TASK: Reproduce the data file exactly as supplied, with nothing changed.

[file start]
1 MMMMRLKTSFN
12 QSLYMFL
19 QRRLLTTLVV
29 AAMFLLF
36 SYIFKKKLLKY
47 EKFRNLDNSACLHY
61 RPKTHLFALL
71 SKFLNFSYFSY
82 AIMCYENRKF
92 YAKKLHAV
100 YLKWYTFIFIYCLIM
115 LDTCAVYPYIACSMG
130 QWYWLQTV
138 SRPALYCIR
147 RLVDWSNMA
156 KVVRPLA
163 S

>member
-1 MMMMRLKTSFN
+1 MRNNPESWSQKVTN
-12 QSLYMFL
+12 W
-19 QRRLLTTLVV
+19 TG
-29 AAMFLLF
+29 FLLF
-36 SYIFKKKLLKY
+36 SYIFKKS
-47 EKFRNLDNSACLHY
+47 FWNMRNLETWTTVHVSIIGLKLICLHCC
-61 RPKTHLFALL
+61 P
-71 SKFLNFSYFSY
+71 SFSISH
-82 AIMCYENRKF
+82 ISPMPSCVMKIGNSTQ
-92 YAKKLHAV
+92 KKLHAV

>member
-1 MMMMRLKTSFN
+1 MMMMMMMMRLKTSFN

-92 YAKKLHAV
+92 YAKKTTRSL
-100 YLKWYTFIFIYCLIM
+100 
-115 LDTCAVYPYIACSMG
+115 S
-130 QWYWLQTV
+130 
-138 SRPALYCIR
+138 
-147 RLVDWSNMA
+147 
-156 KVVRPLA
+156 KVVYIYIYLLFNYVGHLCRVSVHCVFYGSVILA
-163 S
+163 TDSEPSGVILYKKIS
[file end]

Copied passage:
1 MMMMRLKTSFN
12 QSLYMFL
19 QRRLLTTLVV
29 AAMFLLF
36 SYIFKKKLLKY
47 EKFRNLDNSACLHY
61 RPKTHLFALL
71 SKFLNFSYFSY
82 AIMCYENRKF
92 YAKKLHAV
100 YLKWYTFIFIYCLIM
115 LDTCAVYPYIACSMG
130 QWYWLQTV
138 SRPALYCIR
147 RLVDWSNMA
156 KVVRPLA
163 S

>member
-1 MMMMRLKTSFN
+1 MRNNPESWSQKVTN
-12 QSLYMFL
+12 W
-19 QRRLLTTLVV
+19 TG
-29 AAMFLLF
+29 FLLF
-36 SYIFKKKLLKY
+36 SYIFKKS
-47 EKFRNLDNSACLHY
+47 FWNMRNLETWTTVHVSIIGLKLICLHCC
-61 RPKTHLFALL
+61 P
-71 SKFLNFSYFSY
+71 SFSISH
-82 AIMCYENRKF
+82 ISPMPSCVMKIGNSTQ
-92 YAKKLHAV
+92 KKLHAV

>member
-1 MMMMRLKTSFN
+1 MMMMMMMMRLKTSFN

-92 YAKKLHAV
+92 YAKKTTRSL
-100 YLKWYTFIFIYCLIM
+100 
-115 LDTCAVYPYIACSMG
+115 S
-130 QWYWLQTV
+130 
-138 SRPALYCIR
+138 
-147 RLVDWSNMA
+147 
-156 KVVRPLA
+156 KVVYIYIYLLFNYVGHLCRVSVHCVFYGSVILA
-163 S
+163 TDSEPSGVILYKKIS